First Baptist Church of Lafayette, Louisiana

FACING EIGHTEEN: Facing Our Sin (Folly)

Facing Eighteen:

Facing our Sin (Folly)

Romans 6:1-23

January 28, 2018

Dr. Steve Horn

Text Introduction: For a couple of weeks now we have been thinking about things that we face. We have talked about our future and our fears. Today, though perhaps uncomfortable, I want to talk about “facing our sin.” Our text is Romans 6. The author is the Apostle Paul. Talk about facing his sin, Paul was well acquainted with that. In fact to Timothy, Paul described himself, in reference to sinners, as “the worst of them.”

The phrase, “The Roman Road,” has been used in various ways as a gospel presentation in helping someone to see what Jesus has done for them.  The Roman road usually refers to Romans 3:23, 6:23, 5:6-8, and 10:9-10.  These Scriptures tell us that (1) all of us are sinners, (2) only Jesus by His death on the cross can remove that sin, and (3) what we must do in order to receive Jesus’ forgiveness.

Let us begin with just setting the stage by reading verses 1 and 2, but keep your Bibles ready to continue looking at this entire passage as we move along this morning.

Text: What should we say then? Should we continue in sin so that grace may multiply? Absolutely not! How can we who died to sin still live in it? 

IntroductionRicky Lee Claycomb, 37 years old, was serving in the Colorado State Prison System on a conviction of robbery. While serving his time, the State of Ohio had Ricky extradited on a more serious charge. After a jury trial, Ricky was acquitted of the charge in Ohio. He was told by the judge at that point that he was free to go. Ricky indicated that he should return to Colorado to continue to serve his sentence. Unbelievably, Ricky was told that getting back to Colorado was his problem. At that point, Ricky could have made a run for it, but instead he called his mother who bought him a bus ticket back to Colorado. After two days on a bus, he ate breakfast and lunch with his mother, before having his brother drive him back to the prison in Colorado, even calling on the way to tell them he was returning. By this time, the Ohio authorities had discovered their mistake and called Ricky’s mother to ask her if she knew the whereabouts of Ricky. She told the detective the story, that he was on his way back now. Ricky’s mother reported that the detective simply said, “Well, bless Ricky’s heart.”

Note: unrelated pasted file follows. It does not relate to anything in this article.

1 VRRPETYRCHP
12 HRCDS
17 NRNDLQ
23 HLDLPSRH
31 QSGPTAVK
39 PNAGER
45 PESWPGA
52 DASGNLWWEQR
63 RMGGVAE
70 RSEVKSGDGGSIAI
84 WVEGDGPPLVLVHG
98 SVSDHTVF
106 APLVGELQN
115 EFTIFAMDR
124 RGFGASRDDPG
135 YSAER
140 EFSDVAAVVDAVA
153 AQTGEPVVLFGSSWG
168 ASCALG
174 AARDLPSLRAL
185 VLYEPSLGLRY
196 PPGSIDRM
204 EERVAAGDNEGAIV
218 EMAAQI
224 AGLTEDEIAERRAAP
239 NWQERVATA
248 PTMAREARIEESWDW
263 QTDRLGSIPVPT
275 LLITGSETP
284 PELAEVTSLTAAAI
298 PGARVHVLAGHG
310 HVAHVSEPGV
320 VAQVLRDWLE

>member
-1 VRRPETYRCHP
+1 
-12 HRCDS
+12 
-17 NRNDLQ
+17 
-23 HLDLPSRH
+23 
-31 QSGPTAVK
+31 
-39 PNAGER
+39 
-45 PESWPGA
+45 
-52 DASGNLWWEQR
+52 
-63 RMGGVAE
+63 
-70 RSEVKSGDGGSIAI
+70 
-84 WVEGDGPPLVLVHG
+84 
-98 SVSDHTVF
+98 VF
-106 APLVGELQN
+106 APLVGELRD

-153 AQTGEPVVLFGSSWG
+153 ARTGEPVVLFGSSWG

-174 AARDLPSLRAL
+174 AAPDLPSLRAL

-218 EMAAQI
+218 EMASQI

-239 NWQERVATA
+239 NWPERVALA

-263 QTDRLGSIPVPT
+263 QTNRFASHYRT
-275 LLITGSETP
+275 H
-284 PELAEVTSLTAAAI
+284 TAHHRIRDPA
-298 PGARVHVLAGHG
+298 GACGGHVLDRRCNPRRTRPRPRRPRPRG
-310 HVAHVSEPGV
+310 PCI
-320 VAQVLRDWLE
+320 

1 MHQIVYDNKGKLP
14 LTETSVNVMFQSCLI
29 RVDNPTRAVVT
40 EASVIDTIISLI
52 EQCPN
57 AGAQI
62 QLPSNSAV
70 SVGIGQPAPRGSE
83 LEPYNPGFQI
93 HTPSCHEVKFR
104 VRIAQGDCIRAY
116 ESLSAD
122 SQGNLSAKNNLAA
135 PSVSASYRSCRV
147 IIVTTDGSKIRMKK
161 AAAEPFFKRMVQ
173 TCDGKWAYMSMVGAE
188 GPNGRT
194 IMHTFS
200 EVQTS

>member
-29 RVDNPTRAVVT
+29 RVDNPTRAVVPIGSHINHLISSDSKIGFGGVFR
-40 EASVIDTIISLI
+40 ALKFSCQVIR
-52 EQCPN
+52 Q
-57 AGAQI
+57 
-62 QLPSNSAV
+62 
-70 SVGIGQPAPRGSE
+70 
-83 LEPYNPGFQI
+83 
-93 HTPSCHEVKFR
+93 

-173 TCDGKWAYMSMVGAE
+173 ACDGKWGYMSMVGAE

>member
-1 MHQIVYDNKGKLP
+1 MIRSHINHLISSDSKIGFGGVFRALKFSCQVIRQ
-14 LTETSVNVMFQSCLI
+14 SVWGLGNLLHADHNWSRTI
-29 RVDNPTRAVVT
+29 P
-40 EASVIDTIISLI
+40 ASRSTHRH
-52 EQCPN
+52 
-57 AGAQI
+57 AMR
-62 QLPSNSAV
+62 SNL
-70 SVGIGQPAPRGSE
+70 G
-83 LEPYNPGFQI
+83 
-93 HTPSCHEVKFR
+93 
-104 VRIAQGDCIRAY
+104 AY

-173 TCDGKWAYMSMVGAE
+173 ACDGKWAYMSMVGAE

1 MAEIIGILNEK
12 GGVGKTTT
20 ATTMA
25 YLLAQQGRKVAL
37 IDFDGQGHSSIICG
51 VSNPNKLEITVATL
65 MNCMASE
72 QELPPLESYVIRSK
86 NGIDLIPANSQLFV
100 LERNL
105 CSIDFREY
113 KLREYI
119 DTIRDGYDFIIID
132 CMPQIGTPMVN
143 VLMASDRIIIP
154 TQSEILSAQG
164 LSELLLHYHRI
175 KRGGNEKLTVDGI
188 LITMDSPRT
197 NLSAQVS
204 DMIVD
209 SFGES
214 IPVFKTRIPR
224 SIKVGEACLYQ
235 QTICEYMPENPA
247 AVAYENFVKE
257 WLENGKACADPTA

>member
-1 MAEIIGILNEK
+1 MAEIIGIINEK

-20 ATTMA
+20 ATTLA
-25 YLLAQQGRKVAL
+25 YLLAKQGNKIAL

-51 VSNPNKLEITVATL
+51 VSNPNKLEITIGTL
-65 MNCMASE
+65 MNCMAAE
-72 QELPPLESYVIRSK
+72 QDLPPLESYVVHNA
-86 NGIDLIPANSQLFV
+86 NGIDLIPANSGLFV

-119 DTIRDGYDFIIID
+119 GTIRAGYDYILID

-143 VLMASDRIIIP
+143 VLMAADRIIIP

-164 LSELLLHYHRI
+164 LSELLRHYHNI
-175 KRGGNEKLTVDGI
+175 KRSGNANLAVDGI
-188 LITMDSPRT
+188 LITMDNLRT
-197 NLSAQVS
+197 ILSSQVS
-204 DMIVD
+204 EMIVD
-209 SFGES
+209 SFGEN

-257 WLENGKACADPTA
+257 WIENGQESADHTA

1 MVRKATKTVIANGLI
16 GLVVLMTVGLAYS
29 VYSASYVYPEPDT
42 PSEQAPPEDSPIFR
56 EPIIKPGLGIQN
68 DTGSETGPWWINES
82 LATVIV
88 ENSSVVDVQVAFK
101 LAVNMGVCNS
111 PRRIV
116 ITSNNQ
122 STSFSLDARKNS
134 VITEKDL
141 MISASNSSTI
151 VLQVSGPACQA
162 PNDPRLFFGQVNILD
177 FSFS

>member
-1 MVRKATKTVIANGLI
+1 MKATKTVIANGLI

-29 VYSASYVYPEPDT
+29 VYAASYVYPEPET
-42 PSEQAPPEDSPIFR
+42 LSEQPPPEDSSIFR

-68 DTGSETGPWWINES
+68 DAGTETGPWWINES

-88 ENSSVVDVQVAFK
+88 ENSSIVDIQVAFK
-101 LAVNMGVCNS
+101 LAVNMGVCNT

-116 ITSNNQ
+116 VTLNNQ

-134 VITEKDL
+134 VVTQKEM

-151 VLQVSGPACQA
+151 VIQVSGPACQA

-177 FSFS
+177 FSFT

Now, I grant you, most people do not return to prison that way, but the prisoner recidivism rate in the United States is a real problem. According to the National Institute of Justice, 76.6 % of prisoners are re-arrested within 5 years. Over 56 % are re-arrested within 1 year. Returning to prison is a problem.

We do the same thing. Even as Christians, having been released from sin by the cross of Jesus Christ and through the forgiveness of sin that comes as result of faith and grace, we have a way of returning to our prison of sin. The message of Romans is that we, who are in Christ, are free not only from the penalty of sin, but also from the prison of sin. So, why do we so often return? Our text today helps us to see some factors that will help us to live in victory over sin. We have to face our sin. If we only deal with the consequences of sin with never dealing with the cause of our sin, we will continue to deal with cycle of sin.

Read the TextOr are you unaware that all of us who were baptized into Christ Jesus were baptized into his death? Therefore we were buried with him by baptism into death, in order that, just as Christ was raised from the dead by the glory of the Father, so we too may walk in newness of life.For if we have been united with him in the likeness of his death, we will certainly also be in the likeness of his resurrection. For we know that our old self was crucified with him so that the body ruled by sin might be rendered powerless so that we may no longer be enslaved to sin, since a person who has died is freed from sin. Now if we died with Christ, we believe that we will also live with him, because we know that Christ, having been raised from the dead, will not die again. Death no longer rules over him. 10 For the death he died, he died to sin once for all time; but the life he lives, he lives to God. 11 So, you too consider yourselves dead to sin and alive to God in Christ Jesus.

Here is how we face our sin.

  1. Face Your Real Commitment to Christ (Romans 6:1-11)